Vietnamese pepper exports: Looking back at the first nine months of 2020
Vietnam’s pepper exports in the first nine months of 2020 plummeted in both volume and value. To be clearer, the volume flourished in the second half of Q1 but regressed throughout Q2 due to a recurrence of COVID-19 that caused many countries to close their borders and supply chains of Vietnamese pepper to be interrupted.
Vietnam exported 200,000 tons of pepper in the first nine months of 2020, decreasing 5.8% compared to the same period in 2019. With 140 thousand tons in volume, black pepper accounts for a significant proportion in the export structure, while white pepper and grounded pepper both nearly reached 18 thousand tons.
Data from the Ministry of Agriculture and Rural Development (MARD) shows that 95% of Vietnam’s pepper production is exported. The US remains the largest export market of Vietnamese pepper in the first nine months of 2020, with more than 40 thousand tons, accounting for 34.1% of the total value, followed by India, Germany, and Pakistan.
Source: VIRAC, MARD
2,134 USD per ton is the average price of Vietnamese pepper in the first six months of 2020, according to data from the Vietnam Pepper Association (VPA), declined 16.5% compared to the same period last year. In addition, pepper production in the coming time is forecast to decrease in volume due to the consequences of COVID-19, making Vietnam unlikely to reach the 2020 pepper export target of 280 thousand tons in volume, 500 million USD in value.
In 2020, Vietnam has about 60 pepper enterprises with export activities out of more than 200 enterprises in total. According to the VPA’s data, 37.7% of Vietnam’s total pepper exports belong to top brands such as Pearl Corporation, Phuc Sinh, Olam Vietnam, Nedspice, etc.
Fierce competition with Brazilian and Indonesian pepper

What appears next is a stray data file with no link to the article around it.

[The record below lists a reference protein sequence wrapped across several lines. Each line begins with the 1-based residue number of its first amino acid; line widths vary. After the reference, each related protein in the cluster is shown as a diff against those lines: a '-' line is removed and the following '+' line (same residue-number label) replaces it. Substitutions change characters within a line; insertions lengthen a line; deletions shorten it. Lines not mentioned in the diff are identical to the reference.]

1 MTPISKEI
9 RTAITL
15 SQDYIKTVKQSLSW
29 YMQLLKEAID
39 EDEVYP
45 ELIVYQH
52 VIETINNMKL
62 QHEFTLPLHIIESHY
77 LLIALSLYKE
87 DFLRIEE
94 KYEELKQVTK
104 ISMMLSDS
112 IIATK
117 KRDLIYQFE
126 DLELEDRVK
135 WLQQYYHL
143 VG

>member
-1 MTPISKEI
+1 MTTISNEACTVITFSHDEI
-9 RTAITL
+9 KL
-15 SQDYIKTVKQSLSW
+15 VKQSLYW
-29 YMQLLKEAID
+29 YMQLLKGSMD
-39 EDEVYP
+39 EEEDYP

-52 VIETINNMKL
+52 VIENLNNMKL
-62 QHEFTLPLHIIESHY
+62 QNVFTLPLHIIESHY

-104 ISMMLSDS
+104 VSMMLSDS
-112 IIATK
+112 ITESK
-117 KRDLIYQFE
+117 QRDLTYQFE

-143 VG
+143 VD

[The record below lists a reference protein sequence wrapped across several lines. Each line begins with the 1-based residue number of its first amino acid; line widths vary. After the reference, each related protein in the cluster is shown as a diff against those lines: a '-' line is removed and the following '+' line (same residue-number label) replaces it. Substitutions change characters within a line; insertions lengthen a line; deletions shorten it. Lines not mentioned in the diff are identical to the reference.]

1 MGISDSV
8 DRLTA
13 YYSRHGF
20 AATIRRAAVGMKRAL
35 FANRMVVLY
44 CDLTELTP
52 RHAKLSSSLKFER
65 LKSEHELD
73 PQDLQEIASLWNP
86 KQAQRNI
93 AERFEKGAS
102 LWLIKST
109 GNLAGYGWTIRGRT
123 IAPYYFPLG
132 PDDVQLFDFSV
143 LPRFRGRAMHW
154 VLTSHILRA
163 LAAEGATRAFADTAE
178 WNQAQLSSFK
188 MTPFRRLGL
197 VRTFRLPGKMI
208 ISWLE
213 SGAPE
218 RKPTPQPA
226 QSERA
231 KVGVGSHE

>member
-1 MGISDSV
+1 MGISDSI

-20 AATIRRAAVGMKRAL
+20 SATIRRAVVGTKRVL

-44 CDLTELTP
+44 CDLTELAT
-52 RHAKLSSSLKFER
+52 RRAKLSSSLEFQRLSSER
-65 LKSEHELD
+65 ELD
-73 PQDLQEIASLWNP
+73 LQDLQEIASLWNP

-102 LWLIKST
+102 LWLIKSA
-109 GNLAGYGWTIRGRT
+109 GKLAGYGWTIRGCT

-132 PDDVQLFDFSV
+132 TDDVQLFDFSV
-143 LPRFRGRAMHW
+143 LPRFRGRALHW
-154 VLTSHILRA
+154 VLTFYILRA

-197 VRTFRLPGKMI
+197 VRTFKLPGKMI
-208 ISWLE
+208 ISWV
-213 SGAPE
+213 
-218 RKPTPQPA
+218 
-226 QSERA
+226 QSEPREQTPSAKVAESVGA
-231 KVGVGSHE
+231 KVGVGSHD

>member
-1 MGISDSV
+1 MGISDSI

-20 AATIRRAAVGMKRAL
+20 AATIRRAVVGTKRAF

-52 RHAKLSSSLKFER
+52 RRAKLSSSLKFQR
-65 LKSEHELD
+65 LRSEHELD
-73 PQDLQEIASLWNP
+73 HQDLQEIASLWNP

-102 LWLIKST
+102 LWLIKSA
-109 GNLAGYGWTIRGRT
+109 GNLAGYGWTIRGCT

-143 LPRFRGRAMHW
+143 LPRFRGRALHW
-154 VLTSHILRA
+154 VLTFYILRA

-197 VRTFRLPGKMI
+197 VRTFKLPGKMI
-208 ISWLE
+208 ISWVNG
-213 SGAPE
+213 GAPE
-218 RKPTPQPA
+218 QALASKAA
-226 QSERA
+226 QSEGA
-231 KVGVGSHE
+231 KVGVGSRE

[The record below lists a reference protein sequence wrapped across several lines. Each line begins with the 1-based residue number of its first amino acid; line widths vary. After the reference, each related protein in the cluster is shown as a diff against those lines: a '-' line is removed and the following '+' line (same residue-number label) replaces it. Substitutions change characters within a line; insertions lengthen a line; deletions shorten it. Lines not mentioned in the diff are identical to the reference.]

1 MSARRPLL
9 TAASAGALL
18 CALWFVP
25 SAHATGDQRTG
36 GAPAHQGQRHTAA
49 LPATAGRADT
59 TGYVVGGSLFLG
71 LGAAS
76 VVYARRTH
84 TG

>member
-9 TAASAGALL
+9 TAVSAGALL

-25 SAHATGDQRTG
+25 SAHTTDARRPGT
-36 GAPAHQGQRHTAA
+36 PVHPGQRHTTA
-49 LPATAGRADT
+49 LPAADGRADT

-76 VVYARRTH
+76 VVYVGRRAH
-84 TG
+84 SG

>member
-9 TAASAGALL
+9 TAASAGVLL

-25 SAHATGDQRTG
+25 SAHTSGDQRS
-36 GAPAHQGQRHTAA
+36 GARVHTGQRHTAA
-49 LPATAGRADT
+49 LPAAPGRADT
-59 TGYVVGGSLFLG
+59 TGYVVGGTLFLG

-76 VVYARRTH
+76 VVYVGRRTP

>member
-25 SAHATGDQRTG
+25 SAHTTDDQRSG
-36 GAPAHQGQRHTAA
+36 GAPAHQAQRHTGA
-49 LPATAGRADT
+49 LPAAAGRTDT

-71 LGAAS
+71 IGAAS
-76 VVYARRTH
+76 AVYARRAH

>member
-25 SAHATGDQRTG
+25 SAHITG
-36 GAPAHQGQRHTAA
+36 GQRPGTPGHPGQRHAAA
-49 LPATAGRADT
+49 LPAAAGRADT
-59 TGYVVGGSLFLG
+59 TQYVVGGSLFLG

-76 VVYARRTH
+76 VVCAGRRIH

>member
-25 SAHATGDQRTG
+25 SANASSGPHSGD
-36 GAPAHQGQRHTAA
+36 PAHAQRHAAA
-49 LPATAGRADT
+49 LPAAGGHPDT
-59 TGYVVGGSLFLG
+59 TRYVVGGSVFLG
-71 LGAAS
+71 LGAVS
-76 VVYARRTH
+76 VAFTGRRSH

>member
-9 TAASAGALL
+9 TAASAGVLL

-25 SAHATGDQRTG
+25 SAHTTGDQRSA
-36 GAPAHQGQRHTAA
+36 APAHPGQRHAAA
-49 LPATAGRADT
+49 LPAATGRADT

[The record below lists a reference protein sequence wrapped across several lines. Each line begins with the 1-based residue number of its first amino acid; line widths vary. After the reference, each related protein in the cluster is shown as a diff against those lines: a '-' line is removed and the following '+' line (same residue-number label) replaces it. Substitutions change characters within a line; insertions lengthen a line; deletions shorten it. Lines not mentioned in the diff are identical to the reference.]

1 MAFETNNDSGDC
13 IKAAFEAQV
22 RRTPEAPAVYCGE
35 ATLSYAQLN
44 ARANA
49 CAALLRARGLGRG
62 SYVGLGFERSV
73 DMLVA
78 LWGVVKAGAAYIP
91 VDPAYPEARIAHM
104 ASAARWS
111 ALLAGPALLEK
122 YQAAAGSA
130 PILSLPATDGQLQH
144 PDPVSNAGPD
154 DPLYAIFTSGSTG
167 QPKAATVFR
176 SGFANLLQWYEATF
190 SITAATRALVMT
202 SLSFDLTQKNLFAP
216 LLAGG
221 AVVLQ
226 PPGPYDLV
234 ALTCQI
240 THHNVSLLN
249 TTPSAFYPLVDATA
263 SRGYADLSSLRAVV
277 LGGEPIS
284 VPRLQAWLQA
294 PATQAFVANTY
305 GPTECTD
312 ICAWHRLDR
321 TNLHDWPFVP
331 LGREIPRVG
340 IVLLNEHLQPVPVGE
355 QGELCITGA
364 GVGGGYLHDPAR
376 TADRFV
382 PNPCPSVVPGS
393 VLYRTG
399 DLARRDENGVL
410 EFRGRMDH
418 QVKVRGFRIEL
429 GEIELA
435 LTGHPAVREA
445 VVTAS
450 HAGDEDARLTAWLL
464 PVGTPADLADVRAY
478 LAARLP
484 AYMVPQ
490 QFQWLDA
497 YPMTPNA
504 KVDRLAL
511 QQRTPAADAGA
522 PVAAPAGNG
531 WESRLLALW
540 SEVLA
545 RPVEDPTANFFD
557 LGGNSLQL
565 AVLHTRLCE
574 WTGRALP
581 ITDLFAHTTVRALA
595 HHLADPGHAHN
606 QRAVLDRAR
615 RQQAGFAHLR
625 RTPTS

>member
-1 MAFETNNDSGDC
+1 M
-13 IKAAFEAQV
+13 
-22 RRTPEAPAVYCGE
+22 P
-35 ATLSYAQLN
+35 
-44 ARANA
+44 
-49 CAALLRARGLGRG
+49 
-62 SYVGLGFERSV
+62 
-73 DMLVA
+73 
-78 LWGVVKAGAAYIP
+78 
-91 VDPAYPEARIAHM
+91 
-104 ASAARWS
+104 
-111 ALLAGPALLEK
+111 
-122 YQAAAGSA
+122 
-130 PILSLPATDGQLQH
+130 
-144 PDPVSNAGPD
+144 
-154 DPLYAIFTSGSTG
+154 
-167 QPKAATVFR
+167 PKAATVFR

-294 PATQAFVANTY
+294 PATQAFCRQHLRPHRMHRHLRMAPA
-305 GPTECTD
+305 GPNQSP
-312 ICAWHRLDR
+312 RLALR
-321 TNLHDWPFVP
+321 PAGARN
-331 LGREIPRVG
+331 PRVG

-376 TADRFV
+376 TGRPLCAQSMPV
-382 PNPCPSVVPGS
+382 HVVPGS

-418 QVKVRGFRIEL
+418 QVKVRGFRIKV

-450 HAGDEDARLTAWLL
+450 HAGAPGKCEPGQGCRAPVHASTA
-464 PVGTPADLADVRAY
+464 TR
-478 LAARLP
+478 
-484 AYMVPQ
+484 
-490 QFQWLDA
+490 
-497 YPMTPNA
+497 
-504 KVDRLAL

Ups and downs in the Vietnamese pepper exports are caused by several underlying factors apart from COVID-19, such as the competition from Brazilian and Indonesian pepper. The Agency of Foreign Trade (AFT) recently released data showing Vietnamese pepper’s weakening in the international market. Five years ago, the Vietnamese pepper industry was considered the world’s best in productivity and quality. Still, in the last two years, it has been intimidated by fierce competitors like Brazil, India, or Indonesia.
Although Vietnamese pepper is available in 105 different countries and regions, it remains competing mostly in the lower price segment. Meanwhile, Brazilian pepper is appraised for good quality, with 80% of export output meeting organic standards. This August, India also charged Vietnamese pepper for failing the minimum standard of 6% piperine, which severely affected Vietnam’s reputation in the international market. These two countries also forecast high yields in the current pepper harvest from August to November, increasing pressure on Vietnamese pepper.
Besides, Vietnam pepper also suffers from natural disasters like storms and floods in its consumer markets. While the US-UK market’s purchasing power decreased mainly due to the pandemic, floods are the leading cause in the case of China. Furthermore, China has temporarily closed multiple entry ports to control COVID-19, causing Vietnamese goods to stagnate at the border.
New opportunities for Vietnamese pepper
Leveraging the EVFTA agreement
The newly signed EU-Vietnam Free Trade Agreement (EVFTA) is a golden opportunity amid the current situation of Vietnam pepper exports. In fact, Vietnam’s pepper exports have witnessed a decrease in most markets but recorded positive signs in the EU.